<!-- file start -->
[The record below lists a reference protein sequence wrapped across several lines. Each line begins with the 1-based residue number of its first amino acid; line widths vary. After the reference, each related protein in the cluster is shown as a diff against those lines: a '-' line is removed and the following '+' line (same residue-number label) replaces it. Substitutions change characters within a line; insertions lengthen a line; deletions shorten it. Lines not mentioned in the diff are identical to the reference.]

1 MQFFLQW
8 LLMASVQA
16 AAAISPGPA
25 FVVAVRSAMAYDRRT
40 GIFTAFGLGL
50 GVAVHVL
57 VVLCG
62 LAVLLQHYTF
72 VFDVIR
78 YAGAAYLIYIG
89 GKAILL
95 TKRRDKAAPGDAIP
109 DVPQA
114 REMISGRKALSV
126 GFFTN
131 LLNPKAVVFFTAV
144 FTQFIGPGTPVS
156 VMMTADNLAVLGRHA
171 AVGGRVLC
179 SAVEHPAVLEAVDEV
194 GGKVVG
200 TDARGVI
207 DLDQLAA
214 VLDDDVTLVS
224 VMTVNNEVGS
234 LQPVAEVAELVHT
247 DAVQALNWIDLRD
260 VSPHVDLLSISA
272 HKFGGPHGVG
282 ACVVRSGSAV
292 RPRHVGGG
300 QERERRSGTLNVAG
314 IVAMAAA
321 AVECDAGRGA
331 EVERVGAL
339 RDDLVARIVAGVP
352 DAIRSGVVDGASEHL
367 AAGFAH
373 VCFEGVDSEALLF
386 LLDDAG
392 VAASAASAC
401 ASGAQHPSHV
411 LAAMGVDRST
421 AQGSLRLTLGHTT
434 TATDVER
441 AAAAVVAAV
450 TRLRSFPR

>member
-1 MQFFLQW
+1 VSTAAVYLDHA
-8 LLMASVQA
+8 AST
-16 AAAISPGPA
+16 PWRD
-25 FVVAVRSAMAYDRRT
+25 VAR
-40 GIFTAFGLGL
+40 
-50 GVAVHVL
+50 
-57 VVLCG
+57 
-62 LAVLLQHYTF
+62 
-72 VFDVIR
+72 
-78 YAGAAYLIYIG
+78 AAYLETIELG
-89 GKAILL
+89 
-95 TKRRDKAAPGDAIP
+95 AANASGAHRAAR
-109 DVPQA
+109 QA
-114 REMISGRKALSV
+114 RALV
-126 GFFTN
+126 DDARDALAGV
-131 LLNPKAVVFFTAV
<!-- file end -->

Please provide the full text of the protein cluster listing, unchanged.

[The record below lists a reference protein sequence wrapped across several lines. Each line begins with the 1-based residue number of its first amino acid; line widths vary. After the reference, each related protein in the cluster is shown as a diff against those lines: a '-' line is removed and the following '+' line (same residue-number label) replaces it. Substitutions change characters within a line; insertions lengthen a line; deletions shorten it. Lines not mentioned in the diff are identical to the reference.]

1 MQFFLQW
8 LLMASVQA
16 AAAISPGPA
25 FVVAVRSAMAYDRRT
40 GIFTAFGLGL
50 GVAVHVL
57 VVLCG
62 LAVLLQHYTF
72 VFDVIR
78 YAGAAYLIYIG
89 GKAILL
95 TKRRDKAAPGDAIP
109 DVPQA
114 REMISGRKALSV
126 GFFTN
131 LLNPKAVVFFTAV
144 FTQFIGPGTPVS
156 VMMTADNLAVLGRHA
171 AVGGRVLC
179 SAVEHPAVLEAVDEV
194 GGKVVG
200 TDARGVI
207 DLDQLAA
214 VLDDDVTLVS
224 VMTVNNEVGS
234 LQPVAEVAELVHT
247 DAVQALNWIDLRD
260 VSPHVDLLSISA
272 HKFGGPHGVG
282 ACVVRSGSAV
292 RPRHVGGG
300 QERERRSGTLNVAG
314 IVAMAAA
321 AVECDAGRGA
331 EVERVGAL
339 RDDLVARIVAGVP
352 DAIRSGVVDGASEHL
367 AAGFAH
373 VCFEGVDSEALLF
386 LLDDAG
392 VAASAASAC
401 ASGAQHPSHV
411 LAAMGVDRST
421 AQGSLRLTLGHTT
434 TATDVER
441 AAAAVVAAV
450 TRLRSFPR

>member
-1 MQFFLQW
+1 VSTAAVYLDHA
-8 LLMASVQA
+8 AST
-16 AAAISPGPA
+16 PWRD
-25 FVVAVRSAMAYDRRT
+25 VAR
-40 GIFTAFGLGL
+40 
-50 GVAVHVL
+50 
-57 VVLCG
+57 
-62 LAVLLQHYTF
+62 
-72 VFDVIR
+72 
-78 YAGAAYLIYIG
+78 AAYLETIELG
-89 GKAILL
+89 
-95 TKRRDKAAPGDAIP
+95 AANASGAHRAAR
-109 DVPQA
+109 QA
-114 REMISGRKALSV
+114 RALV
-126 GFFTN
+126 DDARDALAGV
-131 LLNPKAVVFFTAV